28-Feb-2024

European Commission calls for member states to maintain gas demand cuts

LONDON (ICIS)–The European Commission on Tuesday urged member states to maintain current gas consumption reductions as the expiration date of emergency legislation mandating the cuts approaches. Introduced in the wake of Russia’s invasion of Ukraine and the subsequent scramble in the EU to reduce its exposure to natural gas supplies from the country, the two-year emergency bill called for EU countries to reduce gas consumption by 15% compared to April 2017 – March 2022 averages to shore up limited reserves. According  to the Commission, governments collectively reduced demand by 18% between August 2022 and December 2023, with efforts to reduce consumption driven by soaring prices in the winter of 2022 that led to the introduction of price caps in the EU and by some individual member states. ENERGY IMPACT Prior to the onset of the war, the EU derived over half of its supplies of natural gas, which had been embraced as a means of lowering CO2 emissions, particularly following Germany’s move to phase out nuclear energy. Gas had surged from under $200 per metric million British thermal units (/MMBtu) at the start of the 2022 to over $1,700 in October of that year. Pricing has subsided since then but energy pricing remains a concern, particularly for energy intensive industries. Citing energy costs as a key factor behind a decision to push for drastic cuts at its Germany headquarters, BASF stated that 2023 natural gas pricing in Europe remained twice the 2019-21 average and five times US Henry Hub averages, although prices have fallen this year. BASF’s move to scale back its Ludwigshafen Verbund complex was attributed by CEO Martin Brudermuller to what he termed temporary factors such as demand, and other drivers such as higher energy costs, which he claimed are “structural” in Europe. FUTURE PROPOSALS The current emergency legislation is set to expire on 31 March this year, but the European Commission is proposing to adopt a Council recommendation calling for member states to maintain the voluntary reductions that have been adopted over the last two years. The target would be to maintain gas consumption at 15% below 2017-22 averages, the Commission said, with Commissioner for Energy Kadri Simson and EU energy ministers to discuss the measure on 4 March. Despite a more stable European gas market outlook and less volatile pricing, tight global markets and geopolitical upheaval mean that EU economies need to remain vigilant, according to a Commission statement. "The persistence of geopolitical tensions, tight global gas markets and the EU's objective to completely get rid of Russian fossil fuels, continued energy savings are still necessary," the Commission said. Thumbnail photo source: Hollandse Hoogte/Shutterstock

27-Feb-2024

Japan January inflation at 2.0%; end to negative interest rates in sight

SINGAPORE (ICIS)–Japan's core consumer inflation in January rose by 2.0%, matching the Bank of Japan's (BoJ) price stability target and supporting expectations that the central bank will end its ultra-low interest rates policy by April. Consumer inflation at lowest since March 2022 BoJ’s benchmark interest rate at -0.1% since Jan 2016 Weaker yen drives up import costs The core consumer price index (CPI) – which excludes volatile fresh food prices – in January weakened from 2.3% in the previous month, marking its third straight month that the country's inflation has slowed, data from the Statistics Bureau showed on Tuesday. January's core CPI reading also marks its lowest point since March 2022 as cost of imported raw materials decreased but the number came in higher than market expectations. "[BoJ] Governor Kazuo Ueda has expressed confidence of anchoring inflation above the government’s target of 2% and inflation reading is expected to pick up in February as the impact from the government’s price relief measures fades on a year-on-year basis, boosting market expectations that the BOJ is nearing the end of its ultra-loose monetary policy soon," Malaysia-based HongLeong Bank said in a research note on Tuesday. The sharp depreciation of the yen has caused Japan's import bill to soar. At 03:45 GMT, the yen was trading at Y150.48 against the US dollar, down by more than 6% from the start of the year. Source: xe.com Japan relies significantly on imported crude oil as it lacks substantial domestic production. About 80-90% of its crude oil imports are sourced from the Middle East, according to the International Energy Agency (IEA). While the country’s domestic refineries can satisfy demand for transportation fuels, it imports liquefied petroleum gas (LPG) and naphtha heavily as domestic production does not meet the required levels. ALL EYES ON BOJ The BoJ is widely expected to end its negative interest policy, introduced in January 2016, by April this year. The policy was kept for years to stimulate credit growth and investment, in the central bank’s fight against deflation. In its latest meeting in January, the central bank kept its benchmark interest rate at -0.1%, but its quarterly economic report hinted at possible policy normalisation. For the whole of 2023, Japan’s consumer inflation posted an annualized average of 3.1%, up from the previous year’s 2.3% average and the highest recorded since 1982, because of the weaker yen, which made imports more expensive. Despite BoJ officials' confidence in hitting the 2% inflation target, recent data undermines this view following two consecutive quarters of GDP contraction due to weak consumption. Japan’s economy shrank by an annualised rate of 0.4% in the fourth quarter of 2023, following a 2.9% contraction in the July-September period. For the whole of 2023, it posted a 1.9% growth. Because of the recession in the second half of last year, the country was overtaken by Germany as the third-biggest economy in the world. "The challenging growth outlook for Japan adds further risk to a delay to our projected timeline for BOJ normalisation in 2024," Singapore-based UOB Global Economics & Markets Research said. "That said, we still expect BOJ’s normalisation to commence only after 2024’s Shunto Spring wage negotiations between major corporations and unions which takes place around March," it added. Shunto is the Japanese term for “spring wage offensive”. The season, which is typically between February and April, refers to a period when thousands of Japanese labor unions simultaneously negotiate wages and working conditions with their employers. Focus article by Nurluqman Suratman Thumbnail image: Large container cranes stand at a port in Tokyo, Japan on 15 February 2024. (FRANCK ROBICHON/EPA-EFE/Shutterstock)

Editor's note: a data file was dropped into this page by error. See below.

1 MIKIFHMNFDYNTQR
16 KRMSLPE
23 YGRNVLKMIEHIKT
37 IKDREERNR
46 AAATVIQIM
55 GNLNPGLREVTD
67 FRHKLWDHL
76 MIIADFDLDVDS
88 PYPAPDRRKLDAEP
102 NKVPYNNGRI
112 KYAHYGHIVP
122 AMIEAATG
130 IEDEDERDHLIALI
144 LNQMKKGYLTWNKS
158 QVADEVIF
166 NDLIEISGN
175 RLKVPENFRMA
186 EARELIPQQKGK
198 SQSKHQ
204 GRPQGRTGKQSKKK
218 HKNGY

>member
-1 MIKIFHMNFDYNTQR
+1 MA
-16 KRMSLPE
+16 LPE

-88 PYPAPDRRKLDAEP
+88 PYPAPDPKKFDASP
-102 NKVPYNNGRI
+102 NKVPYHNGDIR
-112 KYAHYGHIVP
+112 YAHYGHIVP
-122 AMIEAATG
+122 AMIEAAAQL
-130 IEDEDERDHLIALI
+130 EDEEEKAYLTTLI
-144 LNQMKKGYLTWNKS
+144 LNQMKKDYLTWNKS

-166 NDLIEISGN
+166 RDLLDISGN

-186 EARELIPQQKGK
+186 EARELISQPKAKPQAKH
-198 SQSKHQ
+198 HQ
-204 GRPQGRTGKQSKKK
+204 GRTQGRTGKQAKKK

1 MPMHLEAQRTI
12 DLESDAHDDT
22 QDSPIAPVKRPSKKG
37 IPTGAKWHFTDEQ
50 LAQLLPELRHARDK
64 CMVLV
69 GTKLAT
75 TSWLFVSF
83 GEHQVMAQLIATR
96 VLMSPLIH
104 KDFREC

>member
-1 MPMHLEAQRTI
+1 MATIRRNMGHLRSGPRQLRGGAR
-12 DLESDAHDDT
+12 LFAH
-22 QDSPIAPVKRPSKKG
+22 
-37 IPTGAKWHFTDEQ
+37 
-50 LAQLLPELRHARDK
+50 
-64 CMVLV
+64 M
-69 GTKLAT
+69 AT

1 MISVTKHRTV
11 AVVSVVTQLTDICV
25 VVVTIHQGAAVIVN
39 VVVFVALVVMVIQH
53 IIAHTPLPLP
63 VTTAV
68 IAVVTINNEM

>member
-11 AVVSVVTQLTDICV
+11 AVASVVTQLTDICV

27-Feb-2024

Americas top stories: weekly summary

HOUSTON (ICIS)–Here are the top stories from ICIS News from the week ended 23 February. LyondellBasell to lease California plant to produce recycled resins from waste LyondellBasell has acquired a recycling plant in California from PreZero in which it plans to produce post-consumer recycled resins from plastic waste, the US chemicals major said on Tuesday. Brazil’s Unigel gets green light from creditors for debt restructuring Unigel has agreed a Brazilian reais (R) 3.9 billion ($791 million) debt restructuring with its creditors, which has saved the beleaguered styrenics, acrylics and fertilizer producer from filing for bankruptcy for the time being. Mexico's Orbia to pause PVC investments after weak Q4 results Orbia will be pausing polyvinyl chloride (PVC) capacity expansion due to weak market economics which weighed on its 2023 earnings, the Mexico-based producer said. US Huntsman expects gradual recovery, seeks to boost prices and volume Huntsman expects a gradual recovery to take hold in 2024, in which the company will attempt to pursue higher prices and recover share, the CEO said on Thursday. Pembina to supply Dow Canada net-zero petchem project with ethane Canadian midstream energy firm Pembina Pipeline has entered into long-term agreements to supply Dow’s upcoming net-zero petrochemicals project at Fort Saskatchewan in Alberta province with 50,000 bbl/day of ethane.

26-Feb-2024